Cleveland Indians should make qualifying offers to Brantley and Miller

Despite the high cost and payroll constraints, the Cleveland Indians should extend qualifying offers to both Michael Brantley and Andrew Miller.

Today is the deadline for teams to extend qualifying offers to their eligible free agents, and the Cleveland Indians have a couple of big decisions to make.

The Indians have a couple of players who could be in the discussion for such an offer but only two should get any real consideration: outfielder Michael Brantley and reliever Andrew Miller.

Despite the high offer number ($17.9 million), the Indians should extend offers to both of their highly prized free agents.

Why Brantley should get one

Michael Brantley getting a qualifying offer shouldn’t take much discussion. He was a three-win player in 2018 and has a history of being a very good hitter. Yes, he had some injuries that mostly ruined his 2016 and 2017 seasons, but he was still an All-Star the last two years and given that he’s now in his 30s he’ll almost certainly want a long-term deal.

Brantley may have some trouble finding the deal he wants, like Mike Moustakas did, but Brantley’s bat is good enough teams should bite even with a qualifying offer attached.

And for the Indians, even if Brantley were to accept the offer, one can easily argue Brantley on a 1-year/$17.9 million deal is a bargain in free agency. The Indians would need to move some money around perhaps to make it work but it’s not the type of deal that would kill them financially, thus there is virtually no risk to the club.

Why Miller should get one

Yesterday our own Steven Kubitza talked about why the odds of Miller receiving the offer are slim and I fully agree with him here, at least mostly. I think the Indians should make the offer but think they ultimately will feel the tight budget and risk of Miller accepting after down year will be too great.

I fully understand that logic and won’t fault the Indians if they do go that route. However, the Indians should, in my opinion, be bold and extend the offer regardless.

Miller may have struggled in 2018 but leg injuries are not arm injuries. A full offseason of healing should ideally have Miller back to his old ways in 2019. Sure, he could decide to accept the offer and rebuild value for 2020, but we saw Wade Davis get three years and $52 million after a down year so Miller could easily be eying that type of deal.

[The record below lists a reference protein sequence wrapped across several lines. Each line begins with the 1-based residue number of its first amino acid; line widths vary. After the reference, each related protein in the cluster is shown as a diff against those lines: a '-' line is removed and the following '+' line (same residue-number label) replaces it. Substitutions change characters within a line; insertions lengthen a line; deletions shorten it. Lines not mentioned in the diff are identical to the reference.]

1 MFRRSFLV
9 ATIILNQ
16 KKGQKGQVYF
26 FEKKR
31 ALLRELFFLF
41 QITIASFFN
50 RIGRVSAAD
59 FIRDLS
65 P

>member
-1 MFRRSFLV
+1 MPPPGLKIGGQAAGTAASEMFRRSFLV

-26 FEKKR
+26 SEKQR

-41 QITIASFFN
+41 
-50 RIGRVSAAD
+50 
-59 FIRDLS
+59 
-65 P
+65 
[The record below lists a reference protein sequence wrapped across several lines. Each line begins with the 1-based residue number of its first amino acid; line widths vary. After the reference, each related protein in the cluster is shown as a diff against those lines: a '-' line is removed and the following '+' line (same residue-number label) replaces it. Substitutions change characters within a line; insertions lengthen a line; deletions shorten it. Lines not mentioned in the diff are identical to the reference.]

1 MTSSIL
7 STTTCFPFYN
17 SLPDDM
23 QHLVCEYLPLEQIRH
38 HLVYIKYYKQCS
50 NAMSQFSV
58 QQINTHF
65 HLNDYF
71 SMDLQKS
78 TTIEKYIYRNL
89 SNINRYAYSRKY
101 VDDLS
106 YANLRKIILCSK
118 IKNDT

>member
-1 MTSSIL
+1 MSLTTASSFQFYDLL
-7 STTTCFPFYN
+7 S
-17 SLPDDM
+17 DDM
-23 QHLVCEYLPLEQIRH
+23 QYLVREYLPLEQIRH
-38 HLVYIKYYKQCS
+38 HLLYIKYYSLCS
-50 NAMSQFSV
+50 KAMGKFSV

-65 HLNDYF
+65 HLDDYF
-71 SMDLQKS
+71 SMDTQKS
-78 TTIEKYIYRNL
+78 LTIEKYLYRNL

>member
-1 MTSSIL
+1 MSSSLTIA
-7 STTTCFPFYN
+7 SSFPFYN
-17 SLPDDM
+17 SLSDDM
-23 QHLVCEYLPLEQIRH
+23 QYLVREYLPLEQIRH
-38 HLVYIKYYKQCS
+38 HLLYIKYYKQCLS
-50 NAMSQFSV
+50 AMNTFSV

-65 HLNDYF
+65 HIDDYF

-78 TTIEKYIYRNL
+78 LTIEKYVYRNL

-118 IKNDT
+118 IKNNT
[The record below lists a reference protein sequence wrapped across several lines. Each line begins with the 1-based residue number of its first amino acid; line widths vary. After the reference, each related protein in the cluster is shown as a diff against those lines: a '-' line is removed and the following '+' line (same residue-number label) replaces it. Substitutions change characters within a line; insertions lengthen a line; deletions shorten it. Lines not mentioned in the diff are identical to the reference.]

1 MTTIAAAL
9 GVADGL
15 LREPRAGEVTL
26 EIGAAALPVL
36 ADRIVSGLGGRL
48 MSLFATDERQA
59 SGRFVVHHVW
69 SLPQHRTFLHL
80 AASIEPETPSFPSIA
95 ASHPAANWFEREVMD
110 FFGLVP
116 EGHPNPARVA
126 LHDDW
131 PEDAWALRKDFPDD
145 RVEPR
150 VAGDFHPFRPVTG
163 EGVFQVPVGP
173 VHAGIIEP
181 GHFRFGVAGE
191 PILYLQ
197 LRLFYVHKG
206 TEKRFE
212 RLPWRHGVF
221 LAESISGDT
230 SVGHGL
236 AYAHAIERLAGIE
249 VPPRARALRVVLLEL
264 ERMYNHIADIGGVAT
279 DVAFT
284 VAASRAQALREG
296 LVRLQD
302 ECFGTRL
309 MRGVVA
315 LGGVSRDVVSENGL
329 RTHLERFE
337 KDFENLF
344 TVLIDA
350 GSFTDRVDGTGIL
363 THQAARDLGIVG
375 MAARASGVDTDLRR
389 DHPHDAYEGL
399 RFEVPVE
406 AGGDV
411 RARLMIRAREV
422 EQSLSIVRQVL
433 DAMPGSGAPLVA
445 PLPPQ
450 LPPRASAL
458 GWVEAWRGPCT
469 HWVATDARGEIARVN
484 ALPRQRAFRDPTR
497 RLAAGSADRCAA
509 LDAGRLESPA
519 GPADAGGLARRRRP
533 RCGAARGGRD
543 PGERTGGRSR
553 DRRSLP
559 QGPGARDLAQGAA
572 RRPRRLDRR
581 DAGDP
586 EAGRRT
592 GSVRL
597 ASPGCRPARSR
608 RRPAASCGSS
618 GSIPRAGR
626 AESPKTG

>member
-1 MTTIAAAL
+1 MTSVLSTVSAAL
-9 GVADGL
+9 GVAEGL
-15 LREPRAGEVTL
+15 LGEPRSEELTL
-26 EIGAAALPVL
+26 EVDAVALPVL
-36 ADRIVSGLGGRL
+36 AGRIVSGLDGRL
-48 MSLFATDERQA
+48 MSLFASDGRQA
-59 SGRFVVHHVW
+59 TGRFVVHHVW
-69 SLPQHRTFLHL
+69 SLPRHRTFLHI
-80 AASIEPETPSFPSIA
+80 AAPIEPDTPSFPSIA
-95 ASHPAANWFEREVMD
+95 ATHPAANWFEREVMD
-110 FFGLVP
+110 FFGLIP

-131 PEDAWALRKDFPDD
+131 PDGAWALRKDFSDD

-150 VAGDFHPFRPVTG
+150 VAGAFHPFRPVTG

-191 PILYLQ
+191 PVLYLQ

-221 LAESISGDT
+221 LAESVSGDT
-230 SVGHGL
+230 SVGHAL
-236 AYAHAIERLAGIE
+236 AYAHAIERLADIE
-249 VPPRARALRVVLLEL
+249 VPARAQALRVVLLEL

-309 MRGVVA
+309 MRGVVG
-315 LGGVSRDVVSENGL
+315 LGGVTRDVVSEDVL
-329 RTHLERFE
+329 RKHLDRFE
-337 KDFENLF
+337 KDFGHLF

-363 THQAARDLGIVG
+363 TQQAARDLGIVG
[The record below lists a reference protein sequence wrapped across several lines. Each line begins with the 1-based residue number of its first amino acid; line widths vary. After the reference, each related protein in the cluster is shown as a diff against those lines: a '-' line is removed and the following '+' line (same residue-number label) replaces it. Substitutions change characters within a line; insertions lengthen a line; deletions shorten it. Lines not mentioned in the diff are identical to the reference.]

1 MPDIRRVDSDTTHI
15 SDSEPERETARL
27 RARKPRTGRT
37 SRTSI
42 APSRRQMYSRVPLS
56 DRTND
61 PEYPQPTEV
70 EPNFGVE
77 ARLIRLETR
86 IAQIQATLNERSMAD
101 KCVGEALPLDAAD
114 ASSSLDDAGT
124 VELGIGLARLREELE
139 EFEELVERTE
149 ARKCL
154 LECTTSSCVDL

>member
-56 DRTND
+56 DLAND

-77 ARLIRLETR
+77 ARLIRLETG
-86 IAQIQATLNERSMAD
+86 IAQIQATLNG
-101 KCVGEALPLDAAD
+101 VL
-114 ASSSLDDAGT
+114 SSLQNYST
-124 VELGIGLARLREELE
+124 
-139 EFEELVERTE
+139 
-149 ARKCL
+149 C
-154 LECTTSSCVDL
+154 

He’s not getting any younger either so waiting a year could be too risky for Miller. Someone will give him more than $17.9 million even if it takes him two years to get it.

So again, I understand why the odds may be low on a Miller qualifying offer, but the Cleveland Indians absolutely should extend it. The reward of a draft pick outweighs the risk of getting “stuck” with Miller.

What about Allen?

No. I love Cody Allen and he’s been great for the Indians but there’s a100 percent chance he would accept an offer and he just was not worth close to that recently. He’ll be lucky to get a Joe Smith type deal and he is probably looking at a one-year deal to build value.

He’s the type of guy you’d take back if you’re the Indians, but at about half the cost of a qualifying offer. The risk does not outweigh the reward at all here.

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So what do you think, should the Cleveland Indians extend qualifying offers to both Michael Brantley and Andrew Miller? Or just to Brantley? Or do you think they should extend no offers? Let us know in the comments below. We will know by 5 p.m. today just what the Indians decide so stay tuned!